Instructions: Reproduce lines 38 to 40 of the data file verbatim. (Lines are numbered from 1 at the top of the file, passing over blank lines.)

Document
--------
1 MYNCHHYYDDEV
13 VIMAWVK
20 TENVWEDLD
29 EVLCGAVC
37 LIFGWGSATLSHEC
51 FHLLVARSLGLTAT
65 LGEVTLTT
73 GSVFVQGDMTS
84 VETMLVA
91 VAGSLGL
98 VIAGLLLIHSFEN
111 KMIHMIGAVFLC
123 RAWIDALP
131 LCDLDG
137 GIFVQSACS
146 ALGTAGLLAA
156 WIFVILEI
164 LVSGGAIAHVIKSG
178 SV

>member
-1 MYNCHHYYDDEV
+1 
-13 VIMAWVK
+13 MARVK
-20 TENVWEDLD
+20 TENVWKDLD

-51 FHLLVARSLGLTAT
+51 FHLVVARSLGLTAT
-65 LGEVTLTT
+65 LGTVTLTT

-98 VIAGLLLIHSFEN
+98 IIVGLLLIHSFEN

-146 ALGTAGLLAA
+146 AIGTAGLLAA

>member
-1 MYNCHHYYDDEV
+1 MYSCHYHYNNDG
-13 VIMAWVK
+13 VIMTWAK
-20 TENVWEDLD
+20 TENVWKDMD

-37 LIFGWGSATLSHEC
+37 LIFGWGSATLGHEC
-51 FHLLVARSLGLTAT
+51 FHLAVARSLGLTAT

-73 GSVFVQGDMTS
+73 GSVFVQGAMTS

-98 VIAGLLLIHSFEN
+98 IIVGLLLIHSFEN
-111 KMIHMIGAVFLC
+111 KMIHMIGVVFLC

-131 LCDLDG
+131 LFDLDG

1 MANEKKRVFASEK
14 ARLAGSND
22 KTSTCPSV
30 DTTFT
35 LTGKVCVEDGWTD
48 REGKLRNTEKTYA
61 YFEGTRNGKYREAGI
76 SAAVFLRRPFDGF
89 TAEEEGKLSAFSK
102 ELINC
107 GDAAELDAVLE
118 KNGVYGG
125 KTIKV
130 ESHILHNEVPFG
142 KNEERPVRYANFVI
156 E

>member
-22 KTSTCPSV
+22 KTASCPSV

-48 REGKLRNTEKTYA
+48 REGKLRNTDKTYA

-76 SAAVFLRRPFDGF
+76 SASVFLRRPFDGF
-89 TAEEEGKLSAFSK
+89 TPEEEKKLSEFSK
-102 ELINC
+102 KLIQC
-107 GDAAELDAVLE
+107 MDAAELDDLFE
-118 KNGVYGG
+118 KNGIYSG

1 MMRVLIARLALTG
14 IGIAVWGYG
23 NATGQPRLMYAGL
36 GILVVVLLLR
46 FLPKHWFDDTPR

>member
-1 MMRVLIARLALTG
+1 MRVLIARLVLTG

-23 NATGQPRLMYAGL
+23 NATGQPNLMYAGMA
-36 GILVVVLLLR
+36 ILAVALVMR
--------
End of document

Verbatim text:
-13 VIMAWVK
+13 VIMTWAK
-20 TENVWEDLD